The SECURE Act was signed into law on December 20, 2019 to be effective ten days later. It was swept into the massive budget bill enacted by Congress and signed into law by President Trump. The budget bill calls for over $1.7 trillion in spending some of which will be paid for by accelerating the distribution of your tax-deferred retirement plans.
First the good news: SECURE eliminated the age limit to contributing to an IRA. Previously anyone over 70 ½ could not contribute. However, the contribution after age 70 ½ may or may not be tax deductible. SECURE also delayed the age when a participant must begin taking required minimum distributions (“RMDs”) from the IRA. The new age is 72, up from 70 ½ previously. SECURE also allows you to set up a 401(k) or other qualified retirement plan for your business after the end of the tax year and be retroactive to the prior tax year.
Now the bad news: SECURE radically changed planning with retirement benefits. SECURE applies to any Traditional or Roth IRA, 401K, and 403(b) plan (collectively and for simplicity referred to as “IRA” in this paper) inherited after January 1, 2020.
Ten Year Payout is the Rule: For all but a few categories of beneficiaries, the “stretch IRA” or life expectancy payout from an inherited IRA is gone! The life expectancy payout is replaced by a ten year payout rule. Rather than taking RMDs over the beneficiary’s lifetime and thereby stretching the time for tax deferred growth over that lifetime, the SECURE Act requires the entire account be distributed by December 31 of the year containing the 10th anniversary of the plan participant’s date of death. No RMDs are required as long as the entire account is distributed by the 10 year payout.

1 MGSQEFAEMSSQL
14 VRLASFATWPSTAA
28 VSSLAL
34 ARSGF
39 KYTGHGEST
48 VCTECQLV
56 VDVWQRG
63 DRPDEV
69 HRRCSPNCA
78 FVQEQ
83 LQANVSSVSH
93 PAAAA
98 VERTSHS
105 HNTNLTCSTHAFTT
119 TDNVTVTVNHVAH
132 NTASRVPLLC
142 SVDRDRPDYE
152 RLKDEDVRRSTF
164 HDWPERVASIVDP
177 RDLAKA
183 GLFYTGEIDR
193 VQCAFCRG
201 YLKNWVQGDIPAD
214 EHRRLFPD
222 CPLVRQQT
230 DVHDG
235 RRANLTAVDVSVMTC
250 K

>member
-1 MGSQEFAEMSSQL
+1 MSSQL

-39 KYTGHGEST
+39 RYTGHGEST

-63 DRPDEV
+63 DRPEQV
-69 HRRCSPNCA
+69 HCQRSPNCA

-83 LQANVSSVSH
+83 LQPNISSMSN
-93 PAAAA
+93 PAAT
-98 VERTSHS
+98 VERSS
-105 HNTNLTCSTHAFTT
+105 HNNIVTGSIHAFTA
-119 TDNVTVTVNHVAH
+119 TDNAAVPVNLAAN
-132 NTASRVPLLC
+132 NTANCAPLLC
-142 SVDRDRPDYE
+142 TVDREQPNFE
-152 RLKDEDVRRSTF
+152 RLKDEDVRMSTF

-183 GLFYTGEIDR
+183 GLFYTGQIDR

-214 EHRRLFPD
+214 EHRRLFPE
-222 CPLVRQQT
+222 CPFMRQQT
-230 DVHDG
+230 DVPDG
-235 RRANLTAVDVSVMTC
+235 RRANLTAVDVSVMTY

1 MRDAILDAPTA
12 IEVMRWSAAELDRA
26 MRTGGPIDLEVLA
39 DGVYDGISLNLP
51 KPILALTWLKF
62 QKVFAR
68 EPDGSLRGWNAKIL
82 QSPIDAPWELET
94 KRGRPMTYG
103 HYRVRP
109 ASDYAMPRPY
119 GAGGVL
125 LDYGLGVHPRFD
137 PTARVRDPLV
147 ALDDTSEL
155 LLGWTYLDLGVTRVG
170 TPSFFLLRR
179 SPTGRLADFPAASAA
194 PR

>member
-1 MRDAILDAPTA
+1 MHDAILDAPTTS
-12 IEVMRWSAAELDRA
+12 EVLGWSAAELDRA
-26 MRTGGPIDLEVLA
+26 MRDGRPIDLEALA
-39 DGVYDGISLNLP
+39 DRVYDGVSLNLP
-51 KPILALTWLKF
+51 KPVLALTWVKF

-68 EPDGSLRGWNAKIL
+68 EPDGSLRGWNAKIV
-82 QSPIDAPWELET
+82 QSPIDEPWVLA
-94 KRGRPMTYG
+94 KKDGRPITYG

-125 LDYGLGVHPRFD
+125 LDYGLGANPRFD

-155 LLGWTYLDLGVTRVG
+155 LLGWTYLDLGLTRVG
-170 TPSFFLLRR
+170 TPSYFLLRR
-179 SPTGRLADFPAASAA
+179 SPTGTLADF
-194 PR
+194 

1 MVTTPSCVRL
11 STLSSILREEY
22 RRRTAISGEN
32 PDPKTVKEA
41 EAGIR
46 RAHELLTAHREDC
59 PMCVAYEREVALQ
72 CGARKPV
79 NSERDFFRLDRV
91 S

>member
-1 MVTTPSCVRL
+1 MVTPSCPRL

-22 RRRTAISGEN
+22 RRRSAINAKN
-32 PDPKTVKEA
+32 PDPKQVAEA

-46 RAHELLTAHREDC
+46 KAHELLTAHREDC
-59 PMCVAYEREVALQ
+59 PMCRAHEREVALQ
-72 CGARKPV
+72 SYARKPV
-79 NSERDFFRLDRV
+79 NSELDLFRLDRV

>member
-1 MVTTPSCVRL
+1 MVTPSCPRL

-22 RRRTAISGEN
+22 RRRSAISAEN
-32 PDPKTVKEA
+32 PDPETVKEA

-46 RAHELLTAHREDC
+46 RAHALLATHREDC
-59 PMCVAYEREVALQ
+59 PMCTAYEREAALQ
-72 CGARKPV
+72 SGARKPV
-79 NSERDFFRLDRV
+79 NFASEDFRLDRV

Exceptions to the Rule: There are five eligible beneficiaries who are exceptions to the 10-year payout rule. These are the Eligible Designated Beneficiaries (“EDBs”):
1. Surviving spouse of the plan participant
2. Minor child of the plan participant until the child attains the age of majority – then the 10-year payout rule applies
3. Disabled beneficiary
4. Chronically ill individual
5. Individual who is less than ten years younger than the decedent
Why does any of this matter? Think of your IRA as a big piggy bank full of taxable income. As you pull money from your piggy bank, the amount you pull out is treated as ordinary income. You must pay Uncle Sam a share of that ordinary income. So, if you have a million dollars in your piggy bank, it is not really worth a million dollars. It is worth a million minus the share you must give Uncle Sam. The longer you defer pulling money out, the longer you defer paying Uncle Sam.
Pre SECURE Strategy – Before SECURE, often you would select a younger person to be beneficiary or contingent beneficiary of our IRA to allow longer tax deferred growth, e.g. children, grandchildren, great grandchildren, and so on. After SECURE these strategies must change.